WHITHER UNITED METHODISTS?


Some of you who have been so kind as to follow my blog are also inclined to follow in the news some recent happenings within the United Methodist Church, which happens to be where my ordained clergy credential is located. Those who know me well at all understand that I came out of a fairly conservative and evangelical sector within this particular denomination of Christians. Biblical authority is in my bloodstream!


That said, the meaning of biblical authority has shifted in my own mind as I've grown older. (Okay, much older now that Y76 is staring into my windshield.) Which is to say that the Bible itself means to confer absolute authority to Jesus, the Christ. The Bible submits to Jesus as the One who is divine. Only Jesus is the Christ. The Bible itself is not, nor can the Bible be viewed in Christian tradition as a divine part of the Holy Trinity. Christ and not the Bible carries divine authority.


The Bible reveals the Jesus who reveals God in the fulness of creation and redemption. It is a wonderful library of 66 ancient books authorized by 3rd Century church-fathers because it completes this revelation within the context of hundreds of years and multiple authors. The Bible reveals the Christ who then inerrantly reveals God.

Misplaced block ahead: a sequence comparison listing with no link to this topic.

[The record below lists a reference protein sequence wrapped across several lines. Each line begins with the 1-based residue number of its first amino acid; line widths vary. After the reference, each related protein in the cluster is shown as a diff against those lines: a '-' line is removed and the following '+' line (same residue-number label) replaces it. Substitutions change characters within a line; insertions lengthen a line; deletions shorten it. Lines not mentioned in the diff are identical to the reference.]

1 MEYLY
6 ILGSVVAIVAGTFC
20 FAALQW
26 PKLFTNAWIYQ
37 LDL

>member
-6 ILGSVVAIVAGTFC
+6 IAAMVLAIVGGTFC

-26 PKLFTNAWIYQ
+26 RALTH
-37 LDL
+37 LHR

So what?


To assume such a question now present in your imaginations, I must state my own case for what in today’s parlance would pass for the new United Methodists. That is, United Methodists who would welcome in all who once were outcast even within the church herself. Or, in today’s parlance, the outcast-including and LGBTQIA+ affirming United Methodists.


At issue today is the question of how God, i.e, Jesus as our ultimate authority sent to speak and act for God, deals with outcasts among his fellow religionists. Who would Jesus affirm? Who would Jesus include? WWJD?


But were there even any outcast communities to be found throughout the Bible, or more particularly within the time of the Christ’s ministry of revelation? Oh, absolutely! It would be far easier to count the insiders of Jesus’s time and place than those excluded as outsiders. The insiders were men who used their Hebrew Bible as a weapon against those who sinned in ways they did not. Everyone else was an outsider, be they adulterers or Samaritans or tax collectors or Gentiles or Romans or lepers or the mentally ill. Or women. Or children. Everyone of these groups was marginalized in some way and especially so among the official religious authorities. They were all marginalized and excluded!


Except by Jesus.


And except by those who would become the followers of Jesus’s way.